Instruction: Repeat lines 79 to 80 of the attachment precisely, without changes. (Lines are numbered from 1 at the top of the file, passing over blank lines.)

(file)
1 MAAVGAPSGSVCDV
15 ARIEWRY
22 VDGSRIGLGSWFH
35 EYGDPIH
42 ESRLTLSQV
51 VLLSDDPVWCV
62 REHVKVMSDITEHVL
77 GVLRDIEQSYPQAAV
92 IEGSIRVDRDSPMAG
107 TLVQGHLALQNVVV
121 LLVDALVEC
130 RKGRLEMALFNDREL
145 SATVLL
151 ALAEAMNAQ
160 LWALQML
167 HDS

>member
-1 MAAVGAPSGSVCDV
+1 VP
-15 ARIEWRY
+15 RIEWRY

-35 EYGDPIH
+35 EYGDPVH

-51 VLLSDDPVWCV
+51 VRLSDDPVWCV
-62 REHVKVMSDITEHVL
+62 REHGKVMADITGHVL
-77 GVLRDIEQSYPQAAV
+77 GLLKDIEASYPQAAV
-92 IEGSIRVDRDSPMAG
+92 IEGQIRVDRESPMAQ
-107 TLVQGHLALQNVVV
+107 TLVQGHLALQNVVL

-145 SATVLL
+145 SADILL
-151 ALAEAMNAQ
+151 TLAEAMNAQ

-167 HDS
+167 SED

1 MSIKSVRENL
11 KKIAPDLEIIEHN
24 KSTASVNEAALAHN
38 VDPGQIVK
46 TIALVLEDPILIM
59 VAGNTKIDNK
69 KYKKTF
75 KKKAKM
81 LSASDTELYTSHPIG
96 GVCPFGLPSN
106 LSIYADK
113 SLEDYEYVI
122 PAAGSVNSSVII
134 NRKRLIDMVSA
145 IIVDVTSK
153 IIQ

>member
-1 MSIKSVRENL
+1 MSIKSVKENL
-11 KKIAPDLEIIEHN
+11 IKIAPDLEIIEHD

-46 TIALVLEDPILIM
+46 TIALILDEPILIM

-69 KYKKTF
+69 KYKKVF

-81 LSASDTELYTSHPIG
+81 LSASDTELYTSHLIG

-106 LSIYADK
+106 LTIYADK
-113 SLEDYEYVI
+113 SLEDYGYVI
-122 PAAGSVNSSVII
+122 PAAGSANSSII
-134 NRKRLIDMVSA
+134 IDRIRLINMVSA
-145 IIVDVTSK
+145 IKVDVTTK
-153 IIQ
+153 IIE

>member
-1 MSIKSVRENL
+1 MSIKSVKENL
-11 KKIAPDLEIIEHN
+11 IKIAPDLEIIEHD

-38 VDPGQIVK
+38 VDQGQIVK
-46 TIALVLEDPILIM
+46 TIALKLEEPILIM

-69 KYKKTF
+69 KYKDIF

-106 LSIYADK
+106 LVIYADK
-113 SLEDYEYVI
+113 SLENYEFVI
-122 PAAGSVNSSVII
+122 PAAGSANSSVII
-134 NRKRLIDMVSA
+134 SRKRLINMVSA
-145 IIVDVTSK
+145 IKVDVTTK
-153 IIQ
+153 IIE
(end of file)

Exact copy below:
>member
-1 MSIKSVRENL